China Focus: Hazy but hopeful outlook for China’s solar industry

The smog that choked Beijing last month may have been bad for public health, but it could also prove to be a tonic for China’s ailing solar sector.

With calls growing for the world’s biggest coal consumer to reform its energy consumption structure, some photovoltaic (PV) companies, having suffered one of their most difficult years in 2012, are now finding themselves with more breathing room.

Zhu Zhiguo, senior vice president of Trina Solar, one of the country’s leading solar module makers, said he has confidence in the company’s performance and prospects for 2013, as demand still exists and government support is strengthening.

“We are going to move to a new level. We will start to post profits in at least one quarter in the second half of the year,” Zhu said.

His remarks came after an official with the National Energy Administration said last week that China will increase its solar energy supply target from 21 gigawatts (gw) to 35 gw by 2015.

The new target, revised for the fourth time in five years, will represent massive growth from the 6.5 gw of solar power installed in 2012.

At present, solar power accounts for less than 3 percent of China’s total energy consumption, according to Zhu. “Every percentage point added to that share would mean a great deal to us and even to the country’s economy.”

Meanwhile, the trajectory of the New York-listed company’s stock is underpinning Zhu’s confidence.

Shares of Trina Solar, along with those of other Chinese PV manufacturers, such as LDK and Suntech, rebounded from a historic low in November after China signaled willingness to prop up its struggling PV export industry.

Data from the Ministry of Commerce showed that more than 90 percent of Chinese solar products are exported, with 70 percent going to the eurozone and 10 percent to the U.S. market.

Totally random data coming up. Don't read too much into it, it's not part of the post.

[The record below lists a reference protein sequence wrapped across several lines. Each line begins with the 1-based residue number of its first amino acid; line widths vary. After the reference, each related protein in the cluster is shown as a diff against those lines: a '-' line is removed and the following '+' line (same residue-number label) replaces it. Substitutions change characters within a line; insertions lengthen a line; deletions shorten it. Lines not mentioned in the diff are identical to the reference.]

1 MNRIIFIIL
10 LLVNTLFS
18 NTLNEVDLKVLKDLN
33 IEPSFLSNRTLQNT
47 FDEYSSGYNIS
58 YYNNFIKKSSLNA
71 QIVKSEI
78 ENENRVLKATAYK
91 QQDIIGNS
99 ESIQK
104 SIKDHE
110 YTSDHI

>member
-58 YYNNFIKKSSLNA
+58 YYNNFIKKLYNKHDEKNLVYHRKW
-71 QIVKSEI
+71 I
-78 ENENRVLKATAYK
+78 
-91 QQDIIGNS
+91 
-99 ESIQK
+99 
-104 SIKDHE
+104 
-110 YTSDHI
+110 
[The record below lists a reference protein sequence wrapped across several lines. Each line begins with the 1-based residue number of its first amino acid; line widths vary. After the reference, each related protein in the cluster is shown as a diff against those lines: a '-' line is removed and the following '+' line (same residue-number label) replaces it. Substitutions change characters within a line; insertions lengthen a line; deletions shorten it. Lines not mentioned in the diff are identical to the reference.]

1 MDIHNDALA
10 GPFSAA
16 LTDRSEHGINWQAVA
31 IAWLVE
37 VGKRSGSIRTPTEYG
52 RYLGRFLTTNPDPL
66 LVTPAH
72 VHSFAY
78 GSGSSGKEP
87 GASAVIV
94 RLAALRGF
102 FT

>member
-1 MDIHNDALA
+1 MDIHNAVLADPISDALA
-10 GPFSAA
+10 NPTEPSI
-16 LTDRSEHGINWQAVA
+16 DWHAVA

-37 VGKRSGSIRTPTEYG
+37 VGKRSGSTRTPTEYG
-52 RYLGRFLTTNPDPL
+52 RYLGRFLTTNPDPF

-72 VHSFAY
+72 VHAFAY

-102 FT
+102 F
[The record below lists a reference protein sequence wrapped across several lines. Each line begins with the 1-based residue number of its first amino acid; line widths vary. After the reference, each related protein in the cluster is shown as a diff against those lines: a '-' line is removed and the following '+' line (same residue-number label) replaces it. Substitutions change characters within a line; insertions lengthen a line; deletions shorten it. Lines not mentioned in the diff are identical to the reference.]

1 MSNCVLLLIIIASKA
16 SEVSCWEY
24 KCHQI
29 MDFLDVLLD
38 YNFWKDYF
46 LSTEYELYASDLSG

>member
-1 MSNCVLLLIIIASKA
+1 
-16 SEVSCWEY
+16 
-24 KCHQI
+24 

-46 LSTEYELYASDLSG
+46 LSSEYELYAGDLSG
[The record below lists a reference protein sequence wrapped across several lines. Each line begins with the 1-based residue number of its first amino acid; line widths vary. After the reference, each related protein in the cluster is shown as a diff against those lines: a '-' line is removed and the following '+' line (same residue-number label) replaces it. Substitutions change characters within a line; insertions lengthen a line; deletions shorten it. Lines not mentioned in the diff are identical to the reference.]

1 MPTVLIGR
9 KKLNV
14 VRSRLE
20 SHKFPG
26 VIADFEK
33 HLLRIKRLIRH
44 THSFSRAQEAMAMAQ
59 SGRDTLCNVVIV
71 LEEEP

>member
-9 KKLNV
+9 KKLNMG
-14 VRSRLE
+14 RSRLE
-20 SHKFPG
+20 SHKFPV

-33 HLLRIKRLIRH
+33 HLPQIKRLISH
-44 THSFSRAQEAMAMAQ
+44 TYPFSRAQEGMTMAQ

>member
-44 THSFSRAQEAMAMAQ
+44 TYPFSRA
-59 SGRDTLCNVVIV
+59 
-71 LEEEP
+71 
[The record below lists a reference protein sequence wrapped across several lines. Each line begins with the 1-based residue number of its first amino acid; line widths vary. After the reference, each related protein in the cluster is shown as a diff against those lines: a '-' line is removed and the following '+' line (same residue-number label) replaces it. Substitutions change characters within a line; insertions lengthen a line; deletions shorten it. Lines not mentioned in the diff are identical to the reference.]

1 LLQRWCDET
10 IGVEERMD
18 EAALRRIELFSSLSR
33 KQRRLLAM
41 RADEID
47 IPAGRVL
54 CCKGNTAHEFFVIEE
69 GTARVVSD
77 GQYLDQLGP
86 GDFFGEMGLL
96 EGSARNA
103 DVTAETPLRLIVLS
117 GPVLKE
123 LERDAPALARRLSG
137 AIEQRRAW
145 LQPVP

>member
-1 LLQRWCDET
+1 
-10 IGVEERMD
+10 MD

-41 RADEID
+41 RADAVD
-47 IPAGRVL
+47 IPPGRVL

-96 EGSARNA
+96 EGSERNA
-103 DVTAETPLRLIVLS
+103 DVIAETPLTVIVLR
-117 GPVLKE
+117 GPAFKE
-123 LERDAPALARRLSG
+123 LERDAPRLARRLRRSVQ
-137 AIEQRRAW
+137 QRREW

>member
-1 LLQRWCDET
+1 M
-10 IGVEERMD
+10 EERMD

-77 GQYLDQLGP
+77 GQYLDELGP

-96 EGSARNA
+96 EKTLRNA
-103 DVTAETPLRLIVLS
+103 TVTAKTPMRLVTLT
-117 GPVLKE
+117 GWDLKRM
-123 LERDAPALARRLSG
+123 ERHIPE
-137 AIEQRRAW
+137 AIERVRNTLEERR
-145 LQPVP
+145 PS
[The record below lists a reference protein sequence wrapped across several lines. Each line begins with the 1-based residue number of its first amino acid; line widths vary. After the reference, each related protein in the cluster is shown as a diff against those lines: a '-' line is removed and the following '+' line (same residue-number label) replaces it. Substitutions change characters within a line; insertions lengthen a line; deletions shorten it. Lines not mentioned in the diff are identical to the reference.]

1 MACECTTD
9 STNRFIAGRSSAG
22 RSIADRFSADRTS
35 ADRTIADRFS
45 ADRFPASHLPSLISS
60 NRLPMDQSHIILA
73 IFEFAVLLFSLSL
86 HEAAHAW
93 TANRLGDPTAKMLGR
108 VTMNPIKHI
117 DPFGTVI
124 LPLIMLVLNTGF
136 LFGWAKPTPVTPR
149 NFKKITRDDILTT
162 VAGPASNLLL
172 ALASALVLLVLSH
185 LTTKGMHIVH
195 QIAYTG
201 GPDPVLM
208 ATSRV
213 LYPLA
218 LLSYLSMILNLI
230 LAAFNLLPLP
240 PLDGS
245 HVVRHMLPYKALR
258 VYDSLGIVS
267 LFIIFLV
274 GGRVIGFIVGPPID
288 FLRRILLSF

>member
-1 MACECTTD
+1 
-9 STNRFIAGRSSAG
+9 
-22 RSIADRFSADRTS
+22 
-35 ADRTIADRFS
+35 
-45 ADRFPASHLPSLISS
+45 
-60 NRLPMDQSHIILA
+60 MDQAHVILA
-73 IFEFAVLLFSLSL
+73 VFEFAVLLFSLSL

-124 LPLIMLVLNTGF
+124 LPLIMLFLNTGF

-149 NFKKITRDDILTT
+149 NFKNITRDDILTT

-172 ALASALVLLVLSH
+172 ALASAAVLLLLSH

However, a variety of PV trade investigations were initiated against China in 2012, plaguing an industry that has seen its profit margins squeezed by significant overcapacity.

Orders for Chinese PV equipment slumped 80 percent in 2012 from a year ago, according to the China PV industry Alliance. As much as 90 percent of Chinese polysilicon makers halted production and 80 percent of solar panel producers shut down or sharply reduced output, it said.

To offset shrinking overseas demand, the Chinese government has stepped up supportive measures since last fall to reshape the oversupplied sector and reorient it towards the vastly untapped domestic market.

The incentives include encouraging mergers and restructuring in the industry, boosting distributed solar power generation and paving the way for a more market-oriented on-grid solar electricity pricing scheme.

The policies will surely be a boon for the cash-strapped solar industry, said Xu Chongqing, an energy expert at the Shandong Academy of Sciences.

“They will help compensate PV companies’ lost share in the foreign market,” Xu said. Big companies will have more time to adjust their business models and enhance research and development, while outdated capacity will be phased out through mergers.

“Uncompetitive players may begin to exit the market this year,” said Liu Jianli, marketing director of the Shandong Linuo Power Group.

Spurred by the government’s support policies, the sector is expected to register a steady growth rate of 10 percent in 2013.

Other business insiders agreed that the industry may begin to show signs of recovery in 2013. However, uncertainties related to a trade investigation in the EU may cast a shadow over the rally.

In November, the EU announced that it would probe alleged state subsidies for Chinese solar panel manufacturers. This came amid an existing investigation into allegations of Chinese dumping of such products in European markets.

Michael Barker, an analyst at the research firm Solarbuzz, said in a note that the EU case may impact the PV industry to a larger extent than the one in the United States last year.

The United States in early November issued anti-dumping and countervailing duties on imports of Chinese-made c-Si cells, while the EU investigation is targeting not only c-Si cells, but also c-Si wafers and modules, posing pressure on a much broader level, Barker wrote.

The outcome will mark a watershed moment for the industry’s recovery, said Zhou Xuhui, analyst at Shenyin Wanguo Securities.

Given the boom in the domestic market, Chinese solar power companies can tolerate duties under 10 percent and start to take a turn for the better in the second half of 2013, Zhou said.

However, should the EU approve duties of more than 20 percent, Chinese firms would have almost no access to the European market. The loss would be too much and the industry’s turnaround would be delayed to 2014, he added.

Although Chinese manufacturers have been bracing for unfavorable investigation results, they still hope that the EU might rescind the probe.

“I hope they will give up. Otherwise, the road for our company to become profitable will be much bumpier,” Zhu said. “European countries may also be hurt, as costs will be pushed up across the industry.”


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